To apply a group policy to just a few selected computers in an OU containing many other computers, you can use Group Policy delegation. There are a couple of ways of doing this: one involves Denying access to a group of computers and the other involves Allowing access to a group of computers. It really depends on your local OU structure and what you want to achieve as to which method you use.
First of all, create a security group of computers (call it something meaningful) and add the PCs that you *don’t* want to get the policy.
Run the Group Policy Management Console/Snapin, and browse to the group policy in question. Click/double-click it so that you see the tabs Scope, Settings, Detail and Delegation in the right-hand pane.
Click on the Delegation tab.
Click Add and enter the name of the group of computers. (If you just want to specify a single computer name, that’s okay, but you’ll need to click on Object types first and check the Computers box – groups are easier to maintain though).
Once you’ve added the computer/group of computers to the ACL, you’ll need to check the *DENY* on Apply Group Policy. In this example, I’ve denied rights to UCS Cluster Computers to apply the policy 3 Central 7-zip 4.42:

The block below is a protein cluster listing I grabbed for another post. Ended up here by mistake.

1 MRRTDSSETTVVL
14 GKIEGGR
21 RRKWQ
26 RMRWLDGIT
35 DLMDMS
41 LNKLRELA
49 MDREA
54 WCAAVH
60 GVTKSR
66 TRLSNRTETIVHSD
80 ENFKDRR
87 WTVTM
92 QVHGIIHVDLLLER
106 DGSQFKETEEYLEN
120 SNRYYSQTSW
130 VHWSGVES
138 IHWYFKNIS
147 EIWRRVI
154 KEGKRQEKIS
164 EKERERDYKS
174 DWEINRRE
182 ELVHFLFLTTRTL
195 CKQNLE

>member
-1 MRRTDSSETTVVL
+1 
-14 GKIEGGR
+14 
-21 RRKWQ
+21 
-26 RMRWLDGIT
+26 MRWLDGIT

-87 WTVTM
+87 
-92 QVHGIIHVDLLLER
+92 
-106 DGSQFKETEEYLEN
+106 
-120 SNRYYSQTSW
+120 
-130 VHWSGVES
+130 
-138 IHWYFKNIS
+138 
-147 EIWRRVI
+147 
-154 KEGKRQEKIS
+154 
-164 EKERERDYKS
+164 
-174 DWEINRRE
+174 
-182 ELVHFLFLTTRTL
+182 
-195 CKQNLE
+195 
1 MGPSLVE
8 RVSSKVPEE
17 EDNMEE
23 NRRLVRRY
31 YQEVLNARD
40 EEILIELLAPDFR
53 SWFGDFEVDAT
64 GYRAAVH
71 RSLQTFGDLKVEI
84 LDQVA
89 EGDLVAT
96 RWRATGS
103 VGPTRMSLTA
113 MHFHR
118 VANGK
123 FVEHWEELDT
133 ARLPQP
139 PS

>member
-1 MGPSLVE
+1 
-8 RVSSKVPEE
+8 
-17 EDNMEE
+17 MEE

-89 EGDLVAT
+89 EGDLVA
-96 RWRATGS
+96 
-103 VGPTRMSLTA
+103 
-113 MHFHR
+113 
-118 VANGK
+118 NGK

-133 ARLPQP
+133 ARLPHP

This is more or less the same procedure. Create a group of computers that you *do* want to get the policy. Click on Delegation… Advanced so that the Security box appears. Remove Authenticated users from the ACL, and add your group of computers. Ensure that Apply Group Policy is selected for this group. ISS use this method for securing the 5 Licensed software policies.
Now when you apply the group policy to an OU, only the PCs that are in the allow/deny group will be allowed/denied access to the software.
If you’re using the old Group Policy management tool (the one that’s integrated into Users and Computers), you can make the same changes by just right-clicking the Group Policy, selecting Properties, and then the Security tab.
You can use this method to secure any Group Policy regardless of its purpose, the policy doesn’t necessarily need to be a software policy. For example you can limit application of a policy that adds users to a local machine admin group.
Something to note
To change delegation on a group policy, you must have rights to modify the policy security.